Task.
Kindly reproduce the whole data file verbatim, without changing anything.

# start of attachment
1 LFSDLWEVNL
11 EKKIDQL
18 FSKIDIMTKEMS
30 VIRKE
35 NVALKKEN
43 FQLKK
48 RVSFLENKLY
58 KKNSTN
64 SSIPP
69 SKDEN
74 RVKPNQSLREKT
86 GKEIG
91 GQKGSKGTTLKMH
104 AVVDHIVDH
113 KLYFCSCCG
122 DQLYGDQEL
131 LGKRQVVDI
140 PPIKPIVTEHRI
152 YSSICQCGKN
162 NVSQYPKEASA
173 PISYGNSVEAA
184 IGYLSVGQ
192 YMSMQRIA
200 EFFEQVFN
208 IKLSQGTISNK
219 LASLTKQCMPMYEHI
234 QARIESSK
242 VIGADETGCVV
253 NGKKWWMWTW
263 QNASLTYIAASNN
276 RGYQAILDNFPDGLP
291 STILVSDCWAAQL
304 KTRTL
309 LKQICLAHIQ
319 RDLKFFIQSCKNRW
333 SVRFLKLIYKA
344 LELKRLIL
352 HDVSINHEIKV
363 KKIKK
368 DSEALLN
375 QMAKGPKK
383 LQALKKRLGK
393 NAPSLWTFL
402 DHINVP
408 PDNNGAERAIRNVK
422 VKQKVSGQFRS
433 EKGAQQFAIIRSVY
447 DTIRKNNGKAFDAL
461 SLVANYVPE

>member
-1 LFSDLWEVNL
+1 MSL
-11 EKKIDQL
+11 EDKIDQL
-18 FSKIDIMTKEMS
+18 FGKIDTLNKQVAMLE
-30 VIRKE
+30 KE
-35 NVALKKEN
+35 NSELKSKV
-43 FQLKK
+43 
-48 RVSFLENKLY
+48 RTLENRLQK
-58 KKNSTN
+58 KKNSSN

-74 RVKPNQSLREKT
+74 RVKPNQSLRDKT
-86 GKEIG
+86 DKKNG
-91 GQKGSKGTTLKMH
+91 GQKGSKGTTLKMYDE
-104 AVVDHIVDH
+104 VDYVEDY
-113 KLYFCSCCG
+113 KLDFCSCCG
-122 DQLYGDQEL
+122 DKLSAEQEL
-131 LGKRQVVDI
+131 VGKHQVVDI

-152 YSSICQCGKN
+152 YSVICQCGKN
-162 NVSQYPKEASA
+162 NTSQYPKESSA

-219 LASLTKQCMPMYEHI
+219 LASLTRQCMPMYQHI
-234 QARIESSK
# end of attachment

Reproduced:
1 LFSDLWEVNL
11 EKKIDQL
18 FSKIDIMTKEMS
30 VIRKE
35 NVALKKEN
43 FQLKK
48 RVSFLENKLY
58 KKNSTN
64 SSIPP
69 SKDEN
74 RVKPNQSLREKT
86 GKEIG
91 GQKGSKGTTLKMH
104 AVVDHIVDH
113 KLYFCSCCG
122 DQLYGDQEL
131 LGKRQVVDI
140 PPIKPIVTEHRI
152 YSSICQCGKN
162 NVSQYPKEASA
173 PISYGNSVEAA
184 IGYLSVGQ
192 YMSMQRIA
200 EFFEQVFN
208 IKLSQGTISNK
219 LASLTKQCMPMYEHI
234 QARIESSK
242 VIGADETGCVV
253 NGKKWWMWTW
263 QNASLTYIAASNN
276 RGYQAILDNFPDGLP
291 STILVSDCWAAQL
304 KTRTL
309 LKQICLAHIQ
319 RDLKFFIQSCKNRW
333 SVRFLKLIYKA
344 LELKRLIL
352 HDVSINHEIKV
363 KKIKK
368 DSEALLN
375 QMAKGPKK
383 LQALKKRLGK
393 NAPSLWTFL
402 DHINVP
408 PDNNGAERAIRNVK
422 VKQKVSGQFRS
433 EKGAQQFAIIRSVY
447 DTIRKNNGKAFDAL
461 SLVANYVPE

>member
-1 LFSDLWEVNL
+1 MSL
-11 EKKIDQL
+11 EDKIDQL
-18 FSKIDIMTKEMS
+18 FGKIDTLNKQVAMLE
-30 VIRKE
+30 KE
-35 NVALKKEN
+35 NSELKSKV
-43 FQLKK
+43 
-48 RVSFLENKLY
+48 RTLENRLQK
-58 KKNSTN
+58 KKNSSN

-74 RVKPNQSLREKT
+74 RVKPNQSLRDKT
-86 GKEIG
+86 DKKNG
-91 GQKGSKGTTLKMH
+91 GQKGSKGTTLKMYDE
-104 AVVDHIVDH
+104 VDYVEDY
-113 KLYFCSCCG
+113 KLDFCSCCG
-122 DQLYGDQEL
+122 DKLSAEQEL
-131 LGKRQVVDI
+131 VGKHQVVDI

-152 YSSICQCGKN
+152 YSVICQCGKN
-162 NVSQYPKEASA
+162 NTSQYPKESSA

-219 LASLTKQCMPMYEHI
+219 LASLTRQCMPMYQHI
-234 QARIESSK